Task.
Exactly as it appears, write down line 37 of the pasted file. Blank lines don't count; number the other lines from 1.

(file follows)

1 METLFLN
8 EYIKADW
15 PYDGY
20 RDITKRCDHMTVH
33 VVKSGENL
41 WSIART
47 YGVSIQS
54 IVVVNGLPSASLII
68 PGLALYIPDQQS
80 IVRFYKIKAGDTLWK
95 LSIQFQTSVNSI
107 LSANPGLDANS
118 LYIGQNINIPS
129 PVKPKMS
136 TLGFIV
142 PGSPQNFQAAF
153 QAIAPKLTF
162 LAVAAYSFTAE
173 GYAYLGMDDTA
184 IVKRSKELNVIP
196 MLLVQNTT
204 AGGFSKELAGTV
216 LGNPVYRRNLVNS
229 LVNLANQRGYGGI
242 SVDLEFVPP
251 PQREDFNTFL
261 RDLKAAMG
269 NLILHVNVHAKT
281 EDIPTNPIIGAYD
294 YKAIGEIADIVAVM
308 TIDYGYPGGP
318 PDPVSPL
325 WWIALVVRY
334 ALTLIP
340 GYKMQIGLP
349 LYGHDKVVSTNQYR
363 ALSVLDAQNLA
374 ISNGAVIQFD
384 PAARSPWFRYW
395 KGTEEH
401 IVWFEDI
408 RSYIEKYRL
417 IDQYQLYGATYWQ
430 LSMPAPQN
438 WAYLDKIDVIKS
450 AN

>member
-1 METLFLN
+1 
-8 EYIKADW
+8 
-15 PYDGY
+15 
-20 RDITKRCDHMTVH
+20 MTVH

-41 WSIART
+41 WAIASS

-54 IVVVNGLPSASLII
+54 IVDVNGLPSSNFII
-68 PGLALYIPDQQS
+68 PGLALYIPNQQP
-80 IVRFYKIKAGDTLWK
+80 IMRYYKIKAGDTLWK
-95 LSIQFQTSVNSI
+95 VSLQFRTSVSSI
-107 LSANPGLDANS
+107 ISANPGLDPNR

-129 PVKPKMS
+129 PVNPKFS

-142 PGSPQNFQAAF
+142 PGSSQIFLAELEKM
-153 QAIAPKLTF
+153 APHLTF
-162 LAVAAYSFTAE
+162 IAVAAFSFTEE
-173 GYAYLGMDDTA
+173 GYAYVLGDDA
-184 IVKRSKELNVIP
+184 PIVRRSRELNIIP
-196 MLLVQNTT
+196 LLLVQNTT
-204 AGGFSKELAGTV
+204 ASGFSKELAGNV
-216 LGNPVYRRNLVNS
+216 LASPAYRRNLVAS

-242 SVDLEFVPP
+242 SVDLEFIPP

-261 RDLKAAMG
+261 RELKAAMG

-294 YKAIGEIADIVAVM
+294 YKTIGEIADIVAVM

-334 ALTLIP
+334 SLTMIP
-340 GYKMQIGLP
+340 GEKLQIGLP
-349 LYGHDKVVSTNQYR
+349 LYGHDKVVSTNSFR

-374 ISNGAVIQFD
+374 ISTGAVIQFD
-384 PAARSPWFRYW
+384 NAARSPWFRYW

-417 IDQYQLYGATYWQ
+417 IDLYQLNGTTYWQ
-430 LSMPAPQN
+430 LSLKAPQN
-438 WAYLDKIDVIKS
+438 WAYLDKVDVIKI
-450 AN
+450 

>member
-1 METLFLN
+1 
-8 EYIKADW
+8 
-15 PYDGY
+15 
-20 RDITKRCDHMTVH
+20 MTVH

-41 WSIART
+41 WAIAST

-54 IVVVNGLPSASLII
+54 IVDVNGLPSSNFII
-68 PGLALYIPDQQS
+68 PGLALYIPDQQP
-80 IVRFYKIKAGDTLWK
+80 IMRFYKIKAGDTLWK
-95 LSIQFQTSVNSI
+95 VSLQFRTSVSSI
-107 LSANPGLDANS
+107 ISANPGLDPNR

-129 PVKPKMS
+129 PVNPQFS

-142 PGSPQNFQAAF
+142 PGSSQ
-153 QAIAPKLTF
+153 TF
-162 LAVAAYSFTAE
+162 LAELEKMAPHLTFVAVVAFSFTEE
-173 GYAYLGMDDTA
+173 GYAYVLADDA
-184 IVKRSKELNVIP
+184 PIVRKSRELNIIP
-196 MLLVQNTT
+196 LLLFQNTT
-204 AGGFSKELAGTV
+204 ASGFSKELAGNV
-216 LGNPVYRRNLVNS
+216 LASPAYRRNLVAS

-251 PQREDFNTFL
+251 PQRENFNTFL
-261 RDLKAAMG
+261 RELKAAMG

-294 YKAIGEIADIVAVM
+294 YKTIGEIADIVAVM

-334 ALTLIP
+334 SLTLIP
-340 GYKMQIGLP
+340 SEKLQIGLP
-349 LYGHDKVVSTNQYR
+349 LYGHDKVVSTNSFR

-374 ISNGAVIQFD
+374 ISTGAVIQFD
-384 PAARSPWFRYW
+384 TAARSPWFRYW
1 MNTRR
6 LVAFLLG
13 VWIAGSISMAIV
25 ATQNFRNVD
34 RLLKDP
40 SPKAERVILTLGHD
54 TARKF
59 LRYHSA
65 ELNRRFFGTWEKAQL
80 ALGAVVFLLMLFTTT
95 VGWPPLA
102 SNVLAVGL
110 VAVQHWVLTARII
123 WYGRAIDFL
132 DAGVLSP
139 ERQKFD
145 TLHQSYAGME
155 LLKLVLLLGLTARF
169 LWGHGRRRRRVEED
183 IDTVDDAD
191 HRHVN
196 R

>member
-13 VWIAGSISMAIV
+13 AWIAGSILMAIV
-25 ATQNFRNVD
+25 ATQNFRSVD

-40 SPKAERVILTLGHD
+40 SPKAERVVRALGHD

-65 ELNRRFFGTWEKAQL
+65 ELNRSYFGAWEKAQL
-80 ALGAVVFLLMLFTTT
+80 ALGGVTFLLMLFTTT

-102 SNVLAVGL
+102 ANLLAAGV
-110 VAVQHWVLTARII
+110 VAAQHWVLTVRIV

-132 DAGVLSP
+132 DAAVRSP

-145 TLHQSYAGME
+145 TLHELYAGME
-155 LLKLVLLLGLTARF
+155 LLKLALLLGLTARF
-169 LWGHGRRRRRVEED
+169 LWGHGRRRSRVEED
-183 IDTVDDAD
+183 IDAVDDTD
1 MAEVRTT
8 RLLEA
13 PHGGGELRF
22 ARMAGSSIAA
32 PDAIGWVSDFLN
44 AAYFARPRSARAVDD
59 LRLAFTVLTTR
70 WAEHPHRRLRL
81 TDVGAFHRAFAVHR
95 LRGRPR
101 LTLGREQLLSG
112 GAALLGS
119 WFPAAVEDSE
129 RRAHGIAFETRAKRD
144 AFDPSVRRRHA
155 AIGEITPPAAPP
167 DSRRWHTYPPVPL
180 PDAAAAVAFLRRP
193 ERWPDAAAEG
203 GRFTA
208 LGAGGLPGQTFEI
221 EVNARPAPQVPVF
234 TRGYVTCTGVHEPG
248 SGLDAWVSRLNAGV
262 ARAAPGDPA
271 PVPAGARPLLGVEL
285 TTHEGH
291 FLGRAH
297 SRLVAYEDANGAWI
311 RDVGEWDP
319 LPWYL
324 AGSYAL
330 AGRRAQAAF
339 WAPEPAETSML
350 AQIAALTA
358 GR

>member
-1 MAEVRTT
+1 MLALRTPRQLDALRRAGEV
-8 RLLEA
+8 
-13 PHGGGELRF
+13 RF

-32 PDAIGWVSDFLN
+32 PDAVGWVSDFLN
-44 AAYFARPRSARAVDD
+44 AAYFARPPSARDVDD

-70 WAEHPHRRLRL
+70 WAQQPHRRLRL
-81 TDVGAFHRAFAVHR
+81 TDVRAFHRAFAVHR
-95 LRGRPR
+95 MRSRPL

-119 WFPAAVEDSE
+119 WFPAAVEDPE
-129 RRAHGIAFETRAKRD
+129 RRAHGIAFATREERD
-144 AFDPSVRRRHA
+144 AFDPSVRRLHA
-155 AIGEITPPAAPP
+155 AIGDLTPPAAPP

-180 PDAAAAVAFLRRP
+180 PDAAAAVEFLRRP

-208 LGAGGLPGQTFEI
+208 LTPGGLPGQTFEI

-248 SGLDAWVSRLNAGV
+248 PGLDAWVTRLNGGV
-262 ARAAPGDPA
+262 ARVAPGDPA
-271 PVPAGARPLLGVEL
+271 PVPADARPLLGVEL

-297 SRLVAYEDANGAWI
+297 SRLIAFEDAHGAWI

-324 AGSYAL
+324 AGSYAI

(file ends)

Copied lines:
363 ALSVLDAQNLA